Technically, ricotta is not a cheese at all, but a cheese by-product. Its name, ricotta, means cooked again, an obvious reference to the production method used to make it.
Ricotta is made from the whey drained from such cheeses as mozzarella, provolone, and other cheeses. American ricotta is generally made with a combination of whey and whole, low-fat, or skim cow’s milk.
Unrelated to soft ricotta, ricotta salada is made of sheep’s milk. The liquid is pressed out and the solids are compacted into rounds, enabling it’s crumbly, firm texture to be cut with a knife.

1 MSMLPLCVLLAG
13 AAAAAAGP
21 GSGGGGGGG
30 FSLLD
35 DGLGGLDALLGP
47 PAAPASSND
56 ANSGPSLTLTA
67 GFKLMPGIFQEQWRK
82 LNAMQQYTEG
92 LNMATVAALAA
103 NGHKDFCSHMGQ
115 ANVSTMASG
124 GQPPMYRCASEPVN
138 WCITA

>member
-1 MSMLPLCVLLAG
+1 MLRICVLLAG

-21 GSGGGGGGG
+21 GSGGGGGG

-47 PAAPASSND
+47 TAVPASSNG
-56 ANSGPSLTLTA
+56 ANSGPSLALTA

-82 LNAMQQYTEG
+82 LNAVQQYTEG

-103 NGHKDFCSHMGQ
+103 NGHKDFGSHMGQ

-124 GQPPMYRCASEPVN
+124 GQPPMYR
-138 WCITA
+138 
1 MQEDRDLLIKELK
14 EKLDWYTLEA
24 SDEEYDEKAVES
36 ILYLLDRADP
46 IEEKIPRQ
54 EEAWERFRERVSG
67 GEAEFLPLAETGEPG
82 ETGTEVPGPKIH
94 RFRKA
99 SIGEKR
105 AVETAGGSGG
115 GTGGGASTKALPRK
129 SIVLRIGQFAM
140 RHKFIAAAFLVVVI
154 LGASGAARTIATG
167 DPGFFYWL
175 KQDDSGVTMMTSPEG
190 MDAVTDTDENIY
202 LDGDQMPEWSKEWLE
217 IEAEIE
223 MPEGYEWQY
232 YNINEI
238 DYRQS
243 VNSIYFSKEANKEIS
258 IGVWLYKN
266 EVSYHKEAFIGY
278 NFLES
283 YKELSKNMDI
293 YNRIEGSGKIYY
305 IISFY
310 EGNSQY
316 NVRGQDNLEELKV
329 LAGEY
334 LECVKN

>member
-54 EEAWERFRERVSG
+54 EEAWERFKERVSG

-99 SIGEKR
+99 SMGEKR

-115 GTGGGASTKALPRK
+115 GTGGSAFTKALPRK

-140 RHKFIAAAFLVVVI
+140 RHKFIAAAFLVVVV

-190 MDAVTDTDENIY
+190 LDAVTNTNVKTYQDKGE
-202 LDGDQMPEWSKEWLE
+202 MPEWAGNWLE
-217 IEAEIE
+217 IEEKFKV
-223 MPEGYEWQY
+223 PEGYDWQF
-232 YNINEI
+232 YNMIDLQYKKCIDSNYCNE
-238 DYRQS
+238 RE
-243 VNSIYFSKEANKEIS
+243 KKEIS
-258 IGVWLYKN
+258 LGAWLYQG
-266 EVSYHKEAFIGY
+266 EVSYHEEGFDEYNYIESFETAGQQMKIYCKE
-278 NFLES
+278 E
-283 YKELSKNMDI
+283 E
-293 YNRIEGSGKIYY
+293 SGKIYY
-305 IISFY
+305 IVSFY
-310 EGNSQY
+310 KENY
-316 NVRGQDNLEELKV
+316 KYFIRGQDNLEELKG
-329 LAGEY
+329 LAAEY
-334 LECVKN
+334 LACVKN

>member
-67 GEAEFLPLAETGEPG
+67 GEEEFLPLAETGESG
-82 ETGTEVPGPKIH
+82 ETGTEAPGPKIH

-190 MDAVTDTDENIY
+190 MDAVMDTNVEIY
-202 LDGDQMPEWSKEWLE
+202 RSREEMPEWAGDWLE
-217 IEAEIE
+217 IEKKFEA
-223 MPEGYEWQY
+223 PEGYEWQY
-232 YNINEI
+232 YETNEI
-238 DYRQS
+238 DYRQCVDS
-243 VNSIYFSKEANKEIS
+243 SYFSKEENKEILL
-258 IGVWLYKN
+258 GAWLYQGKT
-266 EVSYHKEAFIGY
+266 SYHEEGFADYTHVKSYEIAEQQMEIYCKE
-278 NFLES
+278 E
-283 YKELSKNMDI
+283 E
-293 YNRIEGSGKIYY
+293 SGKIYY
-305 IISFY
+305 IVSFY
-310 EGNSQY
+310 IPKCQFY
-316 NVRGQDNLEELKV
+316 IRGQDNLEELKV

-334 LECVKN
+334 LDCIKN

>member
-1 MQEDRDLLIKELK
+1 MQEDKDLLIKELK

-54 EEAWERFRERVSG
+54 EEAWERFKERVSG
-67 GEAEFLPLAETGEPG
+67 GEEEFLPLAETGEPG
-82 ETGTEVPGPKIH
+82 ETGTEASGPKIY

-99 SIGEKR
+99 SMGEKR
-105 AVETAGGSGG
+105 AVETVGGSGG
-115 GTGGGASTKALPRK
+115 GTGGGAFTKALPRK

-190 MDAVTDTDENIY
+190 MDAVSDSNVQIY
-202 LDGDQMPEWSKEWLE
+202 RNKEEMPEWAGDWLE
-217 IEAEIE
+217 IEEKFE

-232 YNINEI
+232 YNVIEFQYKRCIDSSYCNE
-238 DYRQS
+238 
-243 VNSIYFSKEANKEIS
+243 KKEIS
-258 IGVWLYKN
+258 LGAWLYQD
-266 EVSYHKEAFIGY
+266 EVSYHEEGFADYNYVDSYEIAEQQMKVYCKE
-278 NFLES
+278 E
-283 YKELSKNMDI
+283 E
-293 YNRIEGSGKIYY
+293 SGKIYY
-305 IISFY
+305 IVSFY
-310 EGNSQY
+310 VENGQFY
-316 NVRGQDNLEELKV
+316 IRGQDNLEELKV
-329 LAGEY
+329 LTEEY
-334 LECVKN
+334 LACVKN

Ricotta cheese is highly perishable and should be snowy white in color, never yellow. Check containers for an expiration date. Ricotta should always be rerigerated in its container with the lid tightly affixed. Once opened, use within one week, discard if there are any signs of mold.
Ricotta can be frozen for up to six months & thawed in the refrigerator.
Tofu or dry cottage cheese may be substituted for ricotta in equal measures, but the flavor will be milder and a bit saltier.